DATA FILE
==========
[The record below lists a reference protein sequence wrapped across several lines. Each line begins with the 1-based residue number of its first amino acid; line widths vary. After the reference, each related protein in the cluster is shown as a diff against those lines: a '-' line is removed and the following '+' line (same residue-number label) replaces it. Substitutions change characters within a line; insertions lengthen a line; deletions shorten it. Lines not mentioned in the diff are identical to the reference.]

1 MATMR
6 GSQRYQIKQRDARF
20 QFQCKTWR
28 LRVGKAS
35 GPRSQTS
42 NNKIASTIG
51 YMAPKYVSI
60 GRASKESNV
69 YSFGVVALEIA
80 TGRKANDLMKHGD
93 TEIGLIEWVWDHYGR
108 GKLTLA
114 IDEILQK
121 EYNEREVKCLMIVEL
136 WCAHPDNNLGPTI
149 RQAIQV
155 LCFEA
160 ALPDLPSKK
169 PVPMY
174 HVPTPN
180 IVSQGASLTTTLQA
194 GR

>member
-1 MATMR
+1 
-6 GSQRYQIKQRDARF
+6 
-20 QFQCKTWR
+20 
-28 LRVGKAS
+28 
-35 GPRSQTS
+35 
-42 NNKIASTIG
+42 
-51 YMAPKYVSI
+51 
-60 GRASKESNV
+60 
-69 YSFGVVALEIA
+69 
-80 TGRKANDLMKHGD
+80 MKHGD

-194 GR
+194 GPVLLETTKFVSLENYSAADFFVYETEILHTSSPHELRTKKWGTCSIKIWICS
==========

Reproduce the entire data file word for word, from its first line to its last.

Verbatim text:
[The record below lists a reference protein sequence wrapped across several lines. Each line begins with the 1-based residue number of its first amino acid; line widths vary. After the reference, each related protein in the cluster is shown as a diff against those lines: a '-' line is removed and the following '+' line (same residue-number label) replaces it. Substitutions change characters within a line; insertions lengthen a line; deletions shorten it. Lines not mentioned in the diff are identical to the reference.]

1 MATMR
6 GSQRYQIKQRDARF
20 QFQCKTWR
28 LRVGKAS
35 GPRSQTS
42 NNKIASTIG
51 YMAPKYVSI
60 GRASKESNV
69 YSFGVVALEIA
80 TGRKANDLMKHGD
93 TEIGLIEWVWDHYGR
108 GKLTLA
114 IDEILQK
121 EYNEREVKCLMIVEL
136 WCAHPDNNLGPTI
149 RQAIQV
155 LCFEA
160 ALPDLPSKK
169 PVPMY
174 HVPTPN
180 IVSQGASLTTTLQA
194 GR

>member
-1 MATMR
+1 
-6 GSQRYQIKQRDARF
+6 
-20 QFQCKTWR
+20 
-28 LRVGKAS
+28 
-35 GPRSQTS
+35 
-42 NNKIASTIG
+42 
-51 YMAPKYVSI
+51 
-60 GRASKESNV
+60 
-69 YSFGVVALEIA
+69 
-80 TGRKANDLMKHGD
+80 MKHGD

-194 GR
+194 GPVLLETTKFVSLENYSAADFFVYETEILHTSSPHELRTKKWGTCSIKIWICS